Azure MFA Extensions and Network Policy Server

Half legacy but half cloud. Many organizations use NPS for securing their wlan and lan traffic or just to authenticate user based on their location inside AD or group memberships.

NPS is Microsoft radius-based access management solutions that has been the same from Server 2008 R2, no big game changers here.

Microsoft use to have an standalone on-premise version of MFA called MFA Server, but as of July 1, 2019, Microsoft no longer offers MFA Server for new deployments and organizations that want to use MFA have to move to Azure MFA.

But this is not a big deal, Microsoft offers MFA NPS Extension for NPS server to transfer organizations to the cloud based two-factor authentication.

Who can use Azure MFA?

Organization that have Azure AD Premium, EMS, or an MFA stand-alone license can use this feature.

How Azure MFA works

NPS get a authentication request example from Third-party VPN-solution with a user attribute ex. User group membership, radius will send this info to the requester. The requester acknowledges the request and sends the second authentication request for the user name.

Then radius send this request to MFA NPS Extension which will send it to Azure. Azure will check users authentication methods and send the request for authentication to user predefined device or user defined way.

When the user successfully completed the authentication Azure will send a notification to radius which will send it the vpn-solution. And user will be signed to vpn.Windows Server 2012 or above.

Only Two-way SMS isn’t supported anymore as it was completely deprecated February 24, 2021.

Use Azure AD Multi-Factor Authentication with NPS - Azure Active Directory  | Microsoft Docs

How to configure Azure MFA NPS Extension

Extension will be installed to NPS Server directly so radius can use it freely and it can be installed to Server 2012 and above.

Download MFA Extension and run the setup.exe.

When it will completes, enable tls 1.2 by running below from Administrative PowerShell.

[Net.ServicePointManager]::SecurityProtocol = [Net.SecurityProtocolType]::Tls12

Then you will configure the extension by running C:\Program Files\Microsoft\AzureMfa\Config\AzureMfaNpsExtnConfigSetup.ps1 and will be asked for Global Admin credentials.

Quicktip! The new Hybrid Identity Administrator will also work for this setup.

You will need Azure tenant ID and you can find:

With Azure PowerShell


With Azure Cli

az login
az account list
az account tenant list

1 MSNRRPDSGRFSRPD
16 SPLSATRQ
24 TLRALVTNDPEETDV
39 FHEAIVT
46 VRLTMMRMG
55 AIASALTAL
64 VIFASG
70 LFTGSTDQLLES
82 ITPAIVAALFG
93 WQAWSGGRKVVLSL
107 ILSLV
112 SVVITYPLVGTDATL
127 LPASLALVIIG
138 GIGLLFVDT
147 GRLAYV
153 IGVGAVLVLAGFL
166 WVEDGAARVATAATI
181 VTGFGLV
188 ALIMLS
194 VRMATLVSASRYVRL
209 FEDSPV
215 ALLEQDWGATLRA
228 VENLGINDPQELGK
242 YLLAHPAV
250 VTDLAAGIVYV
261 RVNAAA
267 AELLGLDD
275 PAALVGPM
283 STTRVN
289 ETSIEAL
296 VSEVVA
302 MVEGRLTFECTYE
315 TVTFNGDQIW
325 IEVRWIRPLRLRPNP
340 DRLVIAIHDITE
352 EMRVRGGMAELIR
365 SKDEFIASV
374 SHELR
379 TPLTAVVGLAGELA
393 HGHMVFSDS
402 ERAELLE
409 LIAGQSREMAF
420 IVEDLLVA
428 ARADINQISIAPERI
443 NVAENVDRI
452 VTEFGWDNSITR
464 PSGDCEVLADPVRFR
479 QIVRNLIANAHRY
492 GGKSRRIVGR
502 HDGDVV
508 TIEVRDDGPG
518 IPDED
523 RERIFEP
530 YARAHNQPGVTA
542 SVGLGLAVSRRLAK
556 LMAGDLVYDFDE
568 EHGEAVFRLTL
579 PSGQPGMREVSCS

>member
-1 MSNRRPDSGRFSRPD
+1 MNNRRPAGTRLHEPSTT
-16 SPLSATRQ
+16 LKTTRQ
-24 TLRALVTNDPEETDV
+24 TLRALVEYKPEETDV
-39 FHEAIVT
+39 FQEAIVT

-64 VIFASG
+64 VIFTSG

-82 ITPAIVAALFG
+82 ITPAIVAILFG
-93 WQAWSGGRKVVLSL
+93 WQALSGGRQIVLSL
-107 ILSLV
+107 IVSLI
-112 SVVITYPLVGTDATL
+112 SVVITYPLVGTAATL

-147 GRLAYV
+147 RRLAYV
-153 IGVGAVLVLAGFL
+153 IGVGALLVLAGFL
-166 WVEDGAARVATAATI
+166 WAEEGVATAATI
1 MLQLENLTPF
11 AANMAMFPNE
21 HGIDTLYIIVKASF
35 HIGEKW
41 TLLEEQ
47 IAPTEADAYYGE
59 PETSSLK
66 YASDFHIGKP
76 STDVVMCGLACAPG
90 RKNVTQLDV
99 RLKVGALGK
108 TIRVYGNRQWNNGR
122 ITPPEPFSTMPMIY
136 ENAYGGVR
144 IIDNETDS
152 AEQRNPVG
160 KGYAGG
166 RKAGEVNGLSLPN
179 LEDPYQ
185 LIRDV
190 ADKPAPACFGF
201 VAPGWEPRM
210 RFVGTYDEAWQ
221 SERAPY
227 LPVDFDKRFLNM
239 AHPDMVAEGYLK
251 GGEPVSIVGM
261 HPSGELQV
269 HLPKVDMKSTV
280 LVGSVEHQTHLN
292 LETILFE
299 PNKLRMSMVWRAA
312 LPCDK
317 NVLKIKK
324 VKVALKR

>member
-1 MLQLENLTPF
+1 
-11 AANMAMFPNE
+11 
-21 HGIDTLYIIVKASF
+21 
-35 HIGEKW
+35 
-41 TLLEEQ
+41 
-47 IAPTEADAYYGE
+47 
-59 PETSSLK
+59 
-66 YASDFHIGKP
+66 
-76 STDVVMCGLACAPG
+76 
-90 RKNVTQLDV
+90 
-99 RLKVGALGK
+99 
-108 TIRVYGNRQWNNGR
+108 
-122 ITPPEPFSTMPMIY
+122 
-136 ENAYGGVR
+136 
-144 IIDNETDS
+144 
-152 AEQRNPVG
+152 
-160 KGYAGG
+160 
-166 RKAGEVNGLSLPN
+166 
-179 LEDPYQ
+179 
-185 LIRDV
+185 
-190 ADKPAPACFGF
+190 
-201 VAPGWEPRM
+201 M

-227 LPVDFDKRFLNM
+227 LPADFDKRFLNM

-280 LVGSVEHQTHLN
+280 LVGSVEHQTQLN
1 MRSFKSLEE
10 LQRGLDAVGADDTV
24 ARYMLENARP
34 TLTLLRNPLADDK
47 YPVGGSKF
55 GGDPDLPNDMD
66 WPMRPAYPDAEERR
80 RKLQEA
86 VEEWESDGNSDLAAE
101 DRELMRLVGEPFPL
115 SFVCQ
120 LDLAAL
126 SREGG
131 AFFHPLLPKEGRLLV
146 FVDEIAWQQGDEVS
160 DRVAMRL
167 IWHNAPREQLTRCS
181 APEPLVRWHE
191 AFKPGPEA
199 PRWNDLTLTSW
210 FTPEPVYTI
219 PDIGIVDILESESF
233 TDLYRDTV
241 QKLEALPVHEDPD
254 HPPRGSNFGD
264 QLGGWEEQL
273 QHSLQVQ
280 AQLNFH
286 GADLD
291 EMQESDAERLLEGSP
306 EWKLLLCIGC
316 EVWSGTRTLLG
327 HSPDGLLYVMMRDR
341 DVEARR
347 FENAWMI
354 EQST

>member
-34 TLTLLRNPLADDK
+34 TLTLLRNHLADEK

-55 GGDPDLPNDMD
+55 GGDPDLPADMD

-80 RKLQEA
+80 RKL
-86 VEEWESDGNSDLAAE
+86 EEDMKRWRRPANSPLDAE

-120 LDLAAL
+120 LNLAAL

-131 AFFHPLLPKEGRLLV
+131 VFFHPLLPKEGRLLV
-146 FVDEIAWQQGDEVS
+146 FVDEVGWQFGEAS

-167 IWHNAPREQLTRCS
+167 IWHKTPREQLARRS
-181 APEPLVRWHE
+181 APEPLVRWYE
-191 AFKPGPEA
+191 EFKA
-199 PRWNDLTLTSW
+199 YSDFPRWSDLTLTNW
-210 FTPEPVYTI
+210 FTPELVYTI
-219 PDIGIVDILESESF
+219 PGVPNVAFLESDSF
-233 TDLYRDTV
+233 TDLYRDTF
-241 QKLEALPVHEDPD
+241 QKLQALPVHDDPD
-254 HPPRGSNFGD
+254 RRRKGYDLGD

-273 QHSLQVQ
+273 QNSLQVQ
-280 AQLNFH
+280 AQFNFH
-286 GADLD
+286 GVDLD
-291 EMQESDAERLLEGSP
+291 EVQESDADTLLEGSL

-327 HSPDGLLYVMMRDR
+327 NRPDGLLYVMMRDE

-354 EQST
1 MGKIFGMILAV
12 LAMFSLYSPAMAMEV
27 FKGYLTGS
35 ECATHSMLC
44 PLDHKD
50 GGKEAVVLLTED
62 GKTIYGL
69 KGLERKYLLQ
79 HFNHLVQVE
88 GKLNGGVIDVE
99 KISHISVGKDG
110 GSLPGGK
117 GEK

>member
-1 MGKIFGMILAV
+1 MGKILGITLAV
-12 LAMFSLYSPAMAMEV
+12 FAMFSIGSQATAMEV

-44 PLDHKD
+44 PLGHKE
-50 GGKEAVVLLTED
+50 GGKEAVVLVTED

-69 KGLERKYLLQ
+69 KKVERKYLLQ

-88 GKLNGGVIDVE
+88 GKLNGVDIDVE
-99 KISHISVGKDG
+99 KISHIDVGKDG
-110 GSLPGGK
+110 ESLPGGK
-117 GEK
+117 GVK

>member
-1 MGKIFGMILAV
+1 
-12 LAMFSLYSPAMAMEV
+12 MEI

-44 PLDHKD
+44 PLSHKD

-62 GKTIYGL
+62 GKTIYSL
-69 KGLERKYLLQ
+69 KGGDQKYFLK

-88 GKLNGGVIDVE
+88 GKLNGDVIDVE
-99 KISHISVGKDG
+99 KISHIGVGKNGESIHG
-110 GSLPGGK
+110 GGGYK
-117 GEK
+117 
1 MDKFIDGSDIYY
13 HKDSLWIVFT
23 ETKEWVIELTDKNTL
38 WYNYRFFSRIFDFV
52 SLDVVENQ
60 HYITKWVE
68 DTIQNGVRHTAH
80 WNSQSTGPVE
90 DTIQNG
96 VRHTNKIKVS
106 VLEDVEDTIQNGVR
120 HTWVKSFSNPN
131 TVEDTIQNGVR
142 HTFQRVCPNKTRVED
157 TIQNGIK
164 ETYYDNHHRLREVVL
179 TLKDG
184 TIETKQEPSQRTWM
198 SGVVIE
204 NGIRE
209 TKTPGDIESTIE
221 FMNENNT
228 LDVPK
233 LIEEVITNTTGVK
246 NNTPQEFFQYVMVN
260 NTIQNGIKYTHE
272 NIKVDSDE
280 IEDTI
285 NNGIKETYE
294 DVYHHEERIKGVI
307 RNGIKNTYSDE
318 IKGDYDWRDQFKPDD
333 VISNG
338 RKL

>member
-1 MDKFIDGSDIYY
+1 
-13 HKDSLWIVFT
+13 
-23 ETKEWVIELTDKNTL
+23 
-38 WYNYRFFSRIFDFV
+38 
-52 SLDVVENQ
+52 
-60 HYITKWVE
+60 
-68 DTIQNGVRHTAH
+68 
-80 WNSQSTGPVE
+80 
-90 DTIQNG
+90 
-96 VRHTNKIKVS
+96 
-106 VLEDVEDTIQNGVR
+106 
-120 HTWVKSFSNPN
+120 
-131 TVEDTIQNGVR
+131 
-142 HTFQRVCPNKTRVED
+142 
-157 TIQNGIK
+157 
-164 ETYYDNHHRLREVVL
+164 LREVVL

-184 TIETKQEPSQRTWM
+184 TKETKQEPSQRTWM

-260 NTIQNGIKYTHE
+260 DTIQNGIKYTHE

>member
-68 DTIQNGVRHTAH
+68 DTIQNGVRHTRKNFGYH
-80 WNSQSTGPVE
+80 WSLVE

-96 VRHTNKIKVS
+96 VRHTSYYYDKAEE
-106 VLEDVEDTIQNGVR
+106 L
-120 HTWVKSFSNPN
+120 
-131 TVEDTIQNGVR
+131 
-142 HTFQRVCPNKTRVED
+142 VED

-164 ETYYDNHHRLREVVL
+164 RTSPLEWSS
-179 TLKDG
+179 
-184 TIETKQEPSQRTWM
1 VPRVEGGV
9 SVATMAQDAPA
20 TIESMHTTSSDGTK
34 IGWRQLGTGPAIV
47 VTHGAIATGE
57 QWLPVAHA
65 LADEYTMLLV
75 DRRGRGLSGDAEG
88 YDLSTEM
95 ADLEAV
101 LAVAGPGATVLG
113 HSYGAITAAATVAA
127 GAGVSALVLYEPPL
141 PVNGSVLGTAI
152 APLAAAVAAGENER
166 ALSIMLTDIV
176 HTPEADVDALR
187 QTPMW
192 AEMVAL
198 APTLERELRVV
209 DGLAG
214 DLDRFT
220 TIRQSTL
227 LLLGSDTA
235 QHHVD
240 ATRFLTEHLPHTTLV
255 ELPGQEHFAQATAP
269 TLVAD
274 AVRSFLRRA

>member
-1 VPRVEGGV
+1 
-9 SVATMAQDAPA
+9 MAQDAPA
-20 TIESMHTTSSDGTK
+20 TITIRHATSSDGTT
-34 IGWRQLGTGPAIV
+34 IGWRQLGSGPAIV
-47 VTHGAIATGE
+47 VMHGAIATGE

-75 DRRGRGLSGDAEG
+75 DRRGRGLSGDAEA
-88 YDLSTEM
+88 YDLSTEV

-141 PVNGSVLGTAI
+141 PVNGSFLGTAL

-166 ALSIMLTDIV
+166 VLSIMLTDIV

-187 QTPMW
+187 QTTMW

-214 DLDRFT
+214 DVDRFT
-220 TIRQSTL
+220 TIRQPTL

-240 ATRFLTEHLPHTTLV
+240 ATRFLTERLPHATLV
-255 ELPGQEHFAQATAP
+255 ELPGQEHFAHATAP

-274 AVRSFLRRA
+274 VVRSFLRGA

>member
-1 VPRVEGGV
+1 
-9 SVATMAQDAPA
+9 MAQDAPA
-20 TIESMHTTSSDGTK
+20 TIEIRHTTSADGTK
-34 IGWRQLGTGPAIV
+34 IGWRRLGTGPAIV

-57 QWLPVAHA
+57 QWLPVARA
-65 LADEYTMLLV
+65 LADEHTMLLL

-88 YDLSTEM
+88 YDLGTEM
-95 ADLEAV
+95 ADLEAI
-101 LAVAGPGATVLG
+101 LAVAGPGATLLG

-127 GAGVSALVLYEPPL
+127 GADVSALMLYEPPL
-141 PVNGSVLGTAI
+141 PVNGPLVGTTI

With M365 Cli

m365 tenant id

Or with GUI

  1. Sign in to the Azure portal.
  2. Select Azure Active Directory.
  3. Select Properties.
  4. Then, scroll down to the Tenant ID field. Your tenant ID will be in the box.
Azure Active Directory - Properties - Tenant ID - Tenant ID field

The install will ask this tenant ID to register your MFA Extension to a correct tenant.

Notes about Azure MFA NPS Extension

The certificates the script generates are valid valid for 2 years. You have to monitor their revocation period if they expire extension will stop working.

For users that are not enrolled to MFA you need to enable REQUIRE_USER_MATCH in the registry of NPS Server that has extension installed.

Navigate to HKLM\SOFTWARE\Microsoft\AzureMfa and Create a new string value named REQUIRE_USER_MATCH and set the value to TRUE

The "Require User Match" setting

You can check the successful logins with.

Get-WinEvent -Logname Security | where {$_.ID -eq '6272'} | FL

Or checking with GUI from security log.

Example Network Policy Server log

You can debug information from AzureMfa/AuthN/AuthNOptCh, AzureMfa/AuthZ/AuthZAdminCh, and AzureMfa/AuthZ/AuthZOptCh event logs.

And can see the auth request with wireshark either with radius or with destion ports with

“ip.src==IpAddressOfSource and udp port 1812” if you used the default port. And without the brackets.

Microsoft Message Analyzer showing filtered traffic

More info

or with Microsoft provided MFA health check script which will check the module

It will check the following, actually almost all the thing that could be wrong.

  1. Check accessibility to
  2. Check accessibility to
  3. Check MFA version.
  4. Check if the NPS Service is Running.
  5. Check if the SPN for Azure MFA is Exist and Enabled.
  6. Check if Authorization and Extension registry keys have the right values.
  7. Check other Azure MFA related registry keys have the right values.
  8. Check if there is a valid certificated matched with the certificates stored in Azure AD.
  9. Check the time synchronization in the Server.
  10. Compare server time with reliable time server.
  11. Check all missing updates on the server.
Example PowerShell output

Quicktip! In China Azure MFA doesn’t currently support mobile device notification as mobile phone notification services are not working in there. You can only use OTP for MFA notification.

What after Azure MFA is registered?

You can use Azure Identity protection for monitoring and reacting to risks or Defender for Identity for hunting on-premises issues for lateral movement and risky paths.

With Conditional access you will have more control for your identity login in the cloud.

Stay tuned and 2factored or passwordless if it suits you more.

Author: Harri Jaakkonen

Leave a Reply

Your email address will not be published. Required fields are marked *